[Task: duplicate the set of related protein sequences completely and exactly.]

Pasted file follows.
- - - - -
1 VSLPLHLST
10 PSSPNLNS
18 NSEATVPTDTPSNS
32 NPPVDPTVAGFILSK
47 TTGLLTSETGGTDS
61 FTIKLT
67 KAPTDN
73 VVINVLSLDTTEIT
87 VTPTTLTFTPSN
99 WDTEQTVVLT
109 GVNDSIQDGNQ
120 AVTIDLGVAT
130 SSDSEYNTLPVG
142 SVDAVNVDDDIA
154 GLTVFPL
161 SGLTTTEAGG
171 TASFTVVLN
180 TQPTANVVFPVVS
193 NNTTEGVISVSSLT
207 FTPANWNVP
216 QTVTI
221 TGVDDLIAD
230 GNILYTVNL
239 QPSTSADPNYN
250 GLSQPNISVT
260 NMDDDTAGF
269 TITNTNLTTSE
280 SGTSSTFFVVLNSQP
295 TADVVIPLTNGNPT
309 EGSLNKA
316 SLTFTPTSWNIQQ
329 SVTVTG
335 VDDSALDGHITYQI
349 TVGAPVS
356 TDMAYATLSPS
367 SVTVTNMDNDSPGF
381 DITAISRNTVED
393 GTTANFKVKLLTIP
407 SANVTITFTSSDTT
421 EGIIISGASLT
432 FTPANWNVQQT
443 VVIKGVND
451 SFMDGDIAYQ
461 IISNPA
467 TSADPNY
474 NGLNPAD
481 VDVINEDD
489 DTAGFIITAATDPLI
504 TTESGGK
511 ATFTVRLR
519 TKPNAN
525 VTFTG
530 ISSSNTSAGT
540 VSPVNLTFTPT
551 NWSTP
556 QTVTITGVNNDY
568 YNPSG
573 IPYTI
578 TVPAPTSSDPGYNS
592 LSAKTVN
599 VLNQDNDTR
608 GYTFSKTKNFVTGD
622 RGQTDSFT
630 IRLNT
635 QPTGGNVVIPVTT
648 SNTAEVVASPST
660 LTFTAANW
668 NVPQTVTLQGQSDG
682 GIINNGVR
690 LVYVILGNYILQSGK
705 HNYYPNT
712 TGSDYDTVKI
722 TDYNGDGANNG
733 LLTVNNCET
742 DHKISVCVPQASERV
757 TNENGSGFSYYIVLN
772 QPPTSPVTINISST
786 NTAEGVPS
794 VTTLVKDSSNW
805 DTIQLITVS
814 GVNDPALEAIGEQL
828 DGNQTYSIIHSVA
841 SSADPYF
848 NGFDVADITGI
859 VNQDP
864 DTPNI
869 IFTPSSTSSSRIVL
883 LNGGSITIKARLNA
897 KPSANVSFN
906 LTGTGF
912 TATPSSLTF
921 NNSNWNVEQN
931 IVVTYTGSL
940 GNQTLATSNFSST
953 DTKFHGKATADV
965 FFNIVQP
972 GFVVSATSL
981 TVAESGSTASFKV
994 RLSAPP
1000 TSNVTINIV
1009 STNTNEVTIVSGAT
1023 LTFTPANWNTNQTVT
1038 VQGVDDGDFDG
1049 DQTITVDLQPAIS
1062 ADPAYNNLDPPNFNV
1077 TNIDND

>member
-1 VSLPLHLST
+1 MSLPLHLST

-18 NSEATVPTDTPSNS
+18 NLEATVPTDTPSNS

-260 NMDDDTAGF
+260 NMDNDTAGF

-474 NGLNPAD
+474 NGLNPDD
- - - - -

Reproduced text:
1 VSLPLHLST
10 PSSPNLNS
18 NSEATVPTDTPSNS
32 NPPVDPTVAGFILSK
47 TTGLLTSETGGTDS
61 FTIKLT
67 KAPTDN
73 VVINVLSLDTTEIT
87 VTPTTLTFTPSN
99 WDTEQTVVLT
109 GVNDSIQDGNQ
120 AVTIDLGVAT
130 SSDSEYNTLPVG
142 SVDAVNVDDDIA
154 GLTVFPL
161 SGLTTTEAGG
171 TASFTVVLN
180 TQPTANVVFPVVS
193 NNTTEGVISVSSLT
207 FTPANWNVP
216 QTVTI
221 TGVDDLIAD
230 GNILYTVNL
239 QPSTSADPNYN
250 GLSQPNISVT
260 NMDDDTAGF
269 TITNTNLTTSE
280 SGTSSTFFVVLNSQP
295 TADVVIPLTNGNPT
309 EGSLNKA
316 SLTFTPTSWNIQQ
329 SVTVTG
335 VDDSALDGHITYQI
349 TVGAPVS
356 TDMAYATLSPS
367 SVTVTNMDNDSPGF
381 DITAISRNTVED
393 GTTANFKVKLLTIP
407 SANVTITFTSSDTT
421 EGIIISGASLT
432 FTPANWNVQQT
443 VVIKGVND
451 SFMDGDIAYQ
461 IISNPA
467 TSADPNY
474 NGLNPAD
481 VDVINEDD
489 DTAGFIITAATDPLI
504 TTESGGK
511 ATFTVRLR
519 TKPNAN
525 VTFTG
530 ISSSNTSAGT
540 VSPVNLTFTPT
551 NWSTP
556 QTVTITGVNNDY
568 YNPSG
573 IPYTI
578 TVPAPTSSDPGYNS
592 LSAKTVN
599 VLNQDNDTR
608 GYTFSKTKNFVTGD
622 RGQTDSFT
630 IRLNT
635 QPTGGNVVIPVTT
648 SNTAEVVASPST
660 LTFTAANW
668 NVPQTVTLQGQSDG
682 GIINNGVR
690 LVYVILGNYILQSGK
705 HNYYPNT
712 TGSDYDTVKI
722 TDYNGDGANNG
733 LLTVNNCET
742 DHKISVCVPQASERV
757 TNENGSGFSYYIVLN
772 QPPTSPVTINISST
786 NTAEGVPS
794 VTTLVKDSSNW
805 DTIQLITVS
814 GVNDPALEAIGEQL
828 DGNQTYSIIHSVA
841 SSADPYF
848 NGFDVADITGI
859 VNQDP
864 DTPNI
869 IFTPSSTSSSRIVL
883 LNGGSITIKARLNA
897 KPSANVSFN
906 LTGTGF
912 TATPSSLTF
921 NNSNWNVEQN
931 IVVTYTGSL
940 GNQTLATSNFSST
953 DTKFHGKATADV
965 FFNIVQP
972 GFVVSATSL
981 TVAESGSTASFKV
994 RLSAPP
1000 TSNVTINIV
1009 STNTNEVTIVSGAT
1023 LTFTPANWNTNQTVT
1038 VQGVDDGDFDG
1049 DQTITVDLQPAIS
1062 ADPAYNNLDPPNFNV
1077 TNIDND

>member
-1 VSLPLHLST
+1 MSLPLHLST

-18 NSEATVPTDTPSNS
+18 NLEATVPTDTPSNS

-260 NMDDDTAGF
+260 NMDNDTAGF

-474 NGLNPAD
+474 NGLNPDD